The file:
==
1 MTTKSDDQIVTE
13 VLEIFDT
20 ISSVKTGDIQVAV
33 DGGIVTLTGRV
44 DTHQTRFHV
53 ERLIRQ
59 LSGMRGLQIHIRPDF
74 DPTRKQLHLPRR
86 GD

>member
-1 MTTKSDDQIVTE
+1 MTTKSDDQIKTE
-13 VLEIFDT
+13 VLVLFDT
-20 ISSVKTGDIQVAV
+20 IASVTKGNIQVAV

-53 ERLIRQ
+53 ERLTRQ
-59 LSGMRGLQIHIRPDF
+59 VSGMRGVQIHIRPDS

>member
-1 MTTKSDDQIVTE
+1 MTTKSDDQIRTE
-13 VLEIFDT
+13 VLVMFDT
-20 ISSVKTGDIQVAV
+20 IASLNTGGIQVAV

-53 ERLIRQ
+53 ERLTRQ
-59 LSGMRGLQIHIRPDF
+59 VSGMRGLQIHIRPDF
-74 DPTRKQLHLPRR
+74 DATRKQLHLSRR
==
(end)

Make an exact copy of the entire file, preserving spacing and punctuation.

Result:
1 MTTKSDDQIVTE
13 VLEIFDT
20 ISSVKTGDIQVAV
33 DGGIVTLTGRV
44 DTHQTRFHV
53 ERLIRQ
59 LSGMRGLQIHIRPDF
74 DPTRKQLHLPRR
86 GD

>member
-1 MTTKSDDQIVTE
+1 MTTKSDDQIKTE
-13 VLEIFDT
+13 VLVLFDT
-20 ISSVKTGDIQVAV
+20 IASVTKGNIQVAV

-53 ERLIRQ
+53 ERLTRQ
-59 LSGMRGLQIHIRPDF
+59 VSGMRGVQIHIRPDS

>member
-1 MTTKSDDQIVTE
+1 MTTKSDDQIRTE
-13 VLEIFDT
+13 VLVMFDT
-20 ISSVKTGDIQVAV
+20 IASLNTGGIQVAV

-53 ERLIRQ
+53 ERLTRQ
-59 LSGMRGLQIHIRPDF
+59 VSGMRGLQIHIRPDF
-74 DPTRKQLHLPRR
+74 DATRKQLHLSRR